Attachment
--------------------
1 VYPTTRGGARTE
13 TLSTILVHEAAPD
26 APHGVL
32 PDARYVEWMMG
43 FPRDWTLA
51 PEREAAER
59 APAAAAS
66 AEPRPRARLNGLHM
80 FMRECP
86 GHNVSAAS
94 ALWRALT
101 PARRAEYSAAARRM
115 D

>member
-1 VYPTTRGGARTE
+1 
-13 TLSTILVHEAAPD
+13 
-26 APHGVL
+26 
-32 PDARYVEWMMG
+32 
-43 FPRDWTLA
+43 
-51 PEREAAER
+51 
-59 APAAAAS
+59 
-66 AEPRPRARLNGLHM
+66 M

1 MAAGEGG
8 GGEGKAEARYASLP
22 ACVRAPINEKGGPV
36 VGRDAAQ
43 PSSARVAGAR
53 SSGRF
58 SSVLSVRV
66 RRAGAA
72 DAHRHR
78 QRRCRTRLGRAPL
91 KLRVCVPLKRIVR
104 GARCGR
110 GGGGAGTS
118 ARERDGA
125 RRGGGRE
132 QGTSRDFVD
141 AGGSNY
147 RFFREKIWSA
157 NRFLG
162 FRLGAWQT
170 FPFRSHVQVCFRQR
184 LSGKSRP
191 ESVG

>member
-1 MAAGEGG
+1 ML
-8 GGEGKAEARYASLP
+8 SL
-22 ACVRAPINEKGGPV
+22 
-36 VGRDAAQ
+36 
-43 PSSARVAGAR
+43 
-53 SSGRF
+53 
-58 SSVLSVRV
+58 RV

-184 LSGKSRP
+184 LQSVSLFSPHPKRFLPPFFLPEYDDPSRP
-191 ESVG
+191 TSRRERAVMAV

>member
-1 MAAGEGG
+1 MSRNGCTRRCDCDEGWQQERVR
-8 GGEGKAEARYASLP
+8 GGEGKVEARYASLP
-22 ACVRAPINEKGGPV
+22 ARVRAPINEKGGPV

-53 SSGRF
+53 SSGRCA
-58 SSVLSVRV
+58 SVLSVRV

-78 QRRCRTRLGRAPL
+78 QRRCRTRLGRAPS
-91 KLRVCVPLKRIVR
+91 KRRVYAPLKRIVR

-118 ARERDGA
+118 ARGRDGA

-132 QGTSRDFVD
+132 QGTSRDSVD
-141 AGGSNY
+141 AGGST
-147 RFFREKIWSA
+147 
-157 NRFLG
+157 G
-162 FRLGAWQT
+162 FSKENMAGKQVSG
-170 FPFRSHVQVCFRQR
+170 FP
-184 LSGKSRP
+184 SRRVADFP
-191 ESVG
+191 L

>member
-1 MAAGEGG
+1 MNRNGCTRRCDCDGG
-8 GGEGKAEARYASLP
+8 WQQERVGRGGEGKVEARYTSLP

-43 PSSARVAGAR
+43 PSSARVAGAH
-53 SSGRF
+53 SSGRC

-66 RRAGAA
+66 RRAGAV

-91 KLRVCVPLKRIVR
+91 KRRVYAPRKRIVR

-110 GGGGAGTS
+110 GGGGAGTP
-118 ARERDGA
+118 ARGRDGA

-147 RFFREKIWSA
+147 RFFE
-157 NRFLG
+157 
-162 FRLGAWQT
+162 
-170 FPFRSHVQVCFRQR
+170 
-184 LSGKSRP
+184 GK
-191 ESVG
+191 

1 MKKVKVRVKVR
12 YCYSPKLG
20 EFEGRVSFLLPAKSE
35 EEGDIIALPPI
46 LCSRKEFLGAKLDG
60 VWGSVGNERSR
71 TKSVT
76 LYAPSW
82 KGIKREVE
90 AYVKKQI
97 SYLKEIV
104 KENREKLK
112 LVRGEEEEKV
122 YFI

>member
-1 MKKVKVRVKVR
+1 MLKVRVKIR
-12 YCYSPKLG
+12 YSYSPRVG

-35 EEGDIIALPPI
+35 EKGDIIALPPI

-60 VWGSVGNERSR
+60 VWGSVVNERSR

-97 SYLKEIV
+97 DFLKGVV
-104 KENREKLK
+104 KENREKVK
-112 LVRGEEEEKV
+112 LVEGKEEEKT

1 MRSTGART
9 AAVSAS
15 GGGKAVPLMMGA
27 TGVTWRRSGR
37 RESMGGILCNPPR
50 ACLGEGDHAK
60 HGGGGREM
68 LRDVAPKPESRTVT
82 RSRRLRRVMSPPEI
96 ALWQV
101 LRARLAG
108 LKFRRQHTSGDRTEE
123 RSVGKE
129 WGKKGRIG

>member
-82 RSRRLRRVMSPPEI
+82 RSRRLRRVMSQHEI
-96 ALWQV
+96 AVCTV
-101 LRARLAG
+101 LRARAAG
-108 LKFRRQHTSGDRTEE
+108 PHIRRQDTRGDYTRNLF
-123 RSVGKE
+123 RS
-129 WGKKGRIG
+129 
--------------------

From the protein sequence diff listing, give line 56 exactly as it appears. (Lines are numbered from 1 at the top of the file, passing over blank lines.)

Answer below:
+1 ML